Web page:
Title: Letters to the Editor
Publication: The Outcrop, June 2000, p. 6
Years ago, those of us working in the Rockies subscribed to “Contributions to Geology” or the WGA “Earth Science Bulletin”. It was imperative to keep up with Wyoming and other Rocky Mountain region research.
Now we have Rocky Mountain Geology published by the Department of Geology and Geophysics at the University of Wyoming. If any of you working the Rockies have not seen this quarterly, I urge you to contact the department and see it. Four issues have been generated with articles ranging from the Rio Grande rift in New Mexico to South Dakota so far (oops, there is even one about the Llano Uplift of Texas).
The publication does not compete with the Mountain Geologist, in that it appears, so far, to be more focused on crustal tectonics, hard rock geology, and good old-fashioned paleontology.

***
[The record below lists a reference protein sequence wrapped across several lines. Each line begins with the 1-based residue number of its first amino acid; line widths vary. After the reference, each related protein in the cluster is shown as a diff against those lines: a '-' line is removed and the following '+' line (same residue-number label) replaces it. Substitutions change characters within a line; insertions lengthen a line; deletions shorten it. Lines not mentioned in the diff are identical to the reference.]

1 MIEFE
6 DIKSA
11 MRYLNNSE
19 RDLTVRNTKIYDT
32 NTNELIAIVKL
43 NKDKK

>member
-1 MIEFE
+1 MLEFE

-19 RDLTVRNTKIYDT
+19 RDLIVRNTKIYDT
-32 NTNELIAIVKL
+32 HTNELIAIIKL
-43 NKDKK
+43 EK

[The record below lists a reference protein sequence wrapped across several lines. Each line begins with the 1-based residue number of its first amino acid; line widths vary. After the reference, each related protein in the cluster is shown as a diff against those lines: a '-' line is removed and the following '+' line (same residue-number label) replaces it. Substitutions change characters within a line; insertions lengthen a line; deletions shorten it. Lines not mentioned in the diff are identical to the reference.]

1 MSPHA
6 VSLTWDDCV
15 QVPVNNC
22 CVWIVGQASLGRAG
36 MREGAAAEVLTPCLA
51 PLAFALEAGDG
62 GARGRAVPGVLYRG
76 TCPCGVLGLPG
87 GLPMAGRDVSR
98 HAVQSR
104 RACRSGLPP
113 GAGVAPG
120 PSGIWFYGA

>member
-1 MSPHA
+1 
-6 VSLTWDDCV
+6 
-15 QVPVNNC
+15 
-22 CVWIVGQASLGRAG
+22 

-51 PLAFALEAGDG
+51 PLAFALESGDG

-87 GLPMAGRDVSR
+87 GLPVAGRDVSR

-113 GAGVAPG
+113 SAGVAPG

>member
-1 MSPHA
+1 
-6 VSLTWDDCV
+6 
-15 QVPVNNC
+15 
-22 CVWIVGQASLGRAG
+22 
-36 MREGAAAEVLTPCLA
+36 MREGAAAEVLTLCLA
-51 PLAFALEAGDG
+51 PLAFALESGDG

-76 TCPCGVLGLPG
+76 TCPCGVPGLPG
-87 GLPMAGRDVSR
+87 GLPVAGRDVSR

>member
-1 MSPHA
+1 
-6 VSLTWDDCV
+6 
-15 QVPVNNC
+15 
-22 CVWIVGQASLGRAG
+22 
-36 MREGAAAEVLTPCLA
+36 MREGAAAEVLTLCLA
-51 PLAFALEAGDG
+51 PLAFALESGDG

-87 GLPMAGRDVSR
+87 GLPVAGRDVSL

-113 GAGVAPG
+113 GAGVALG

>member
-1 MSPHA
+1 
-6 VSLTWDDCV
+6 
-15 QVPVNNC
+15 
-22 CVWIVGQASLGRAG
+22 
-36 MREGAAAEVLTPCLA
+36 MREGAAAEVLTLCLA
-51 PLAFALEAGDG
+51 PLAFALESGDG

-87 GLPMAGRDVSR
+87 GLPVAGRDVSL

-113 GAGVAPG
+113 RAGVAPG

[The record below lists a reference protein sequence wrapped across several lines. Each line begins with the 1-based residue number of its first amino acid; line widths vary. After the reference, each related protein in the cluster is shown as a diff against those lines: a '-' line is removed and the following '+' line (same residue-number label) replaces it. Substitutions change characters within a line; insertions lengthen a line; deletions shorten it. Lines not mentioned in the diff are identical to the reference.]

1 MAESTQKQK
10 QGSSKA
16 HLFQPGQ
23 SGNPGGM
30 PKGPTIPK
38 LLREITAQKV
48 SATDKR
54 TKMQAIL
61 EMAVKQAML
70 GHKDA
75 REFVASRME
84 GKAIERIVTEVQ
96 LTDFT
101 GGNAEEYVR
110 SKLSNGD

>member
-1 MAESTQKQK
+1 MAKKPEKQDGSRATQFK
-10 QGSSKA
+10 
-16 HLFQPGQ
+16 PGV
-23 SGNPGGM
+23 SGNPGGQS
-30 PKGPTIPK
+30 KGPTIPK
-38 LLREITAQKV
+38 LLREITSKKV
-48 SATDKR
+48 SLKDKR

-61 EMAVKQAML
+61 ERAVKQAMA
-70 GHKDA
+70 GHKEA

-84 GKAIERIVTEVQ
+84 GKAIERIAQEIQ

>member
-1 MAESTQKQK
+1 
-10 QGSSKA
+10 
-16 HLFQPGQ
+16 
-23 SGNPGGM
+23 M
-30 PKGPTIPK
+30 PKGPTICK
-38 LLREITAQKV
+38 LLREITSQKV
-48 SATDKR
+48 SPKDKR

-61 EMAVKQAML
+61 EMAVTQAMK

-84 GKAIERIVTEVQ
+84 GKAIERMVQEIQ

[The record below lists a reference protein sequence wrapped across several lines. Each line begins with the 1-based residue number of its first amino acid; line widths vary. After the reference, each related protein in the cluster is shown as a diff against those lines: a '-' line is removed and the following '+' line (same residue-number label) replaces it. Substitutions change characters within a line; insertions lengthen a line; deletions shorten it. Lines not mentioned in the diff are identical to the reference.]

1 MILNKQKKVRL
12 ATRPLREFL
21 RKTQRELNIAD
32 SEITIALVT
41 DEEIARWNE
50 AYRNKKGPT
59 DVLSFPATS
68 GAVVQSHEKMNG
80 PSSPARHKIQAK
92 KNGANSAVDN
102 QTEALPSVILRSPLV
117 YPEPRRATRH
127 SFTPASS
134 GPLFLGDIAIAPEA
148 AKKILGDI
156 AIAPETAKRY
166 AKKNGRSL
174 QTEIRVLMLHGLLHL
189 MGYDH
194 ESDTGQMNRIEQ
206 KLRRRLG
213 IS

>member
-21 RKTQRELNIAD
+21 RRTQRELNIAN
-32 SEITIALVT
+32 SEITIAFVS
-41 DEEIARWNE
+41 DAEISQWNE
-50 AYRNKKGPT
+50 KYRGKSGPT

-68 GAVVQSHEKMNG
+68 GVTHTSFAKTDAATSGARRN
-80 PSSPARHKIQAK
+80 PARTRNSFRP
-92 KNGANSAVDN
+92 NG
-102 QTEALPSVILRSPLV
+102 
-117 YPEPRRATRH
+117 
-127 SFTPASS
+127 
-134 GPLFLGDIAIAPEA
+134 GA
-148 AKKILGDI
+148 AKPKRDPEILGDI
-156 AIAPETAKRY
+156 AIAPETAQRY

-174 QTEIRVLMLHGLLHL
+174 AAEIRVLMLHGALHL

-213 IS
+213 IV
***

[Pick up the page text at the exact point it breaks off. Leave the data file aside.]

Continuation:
I think you’ll enjoy what you see. Contact Art Snoke at the University of Wyoming about it, Box 3006, Univ. of Wyoming, Laramie, WY 80271.
After reading (three times) that definition credited to C.B. Hunt (1953, Glossary of Geology) of a cactolith as a chonolith, ductolith, harpolith, etc., etc., I took a guess that Hunt may have been influenced by the music, lyrics, and alliteration in Tom Lehrer’s many songs of the 1950s. Among Lehrer’s classic alliterative songs was one that sounded like Hunt’s cactolith definition. I believe the title is “A Russian Lullaby”, and the lyrics go something like this:
“I have a friend in Minsk,
who has a friend in Pinsk, whose friend in Omsk
has a friend in Tomsk
who has a friend in Akmolinsk.”
Perhaps there are other literary gems like Hunt’s hidden in the pages of the Glossary?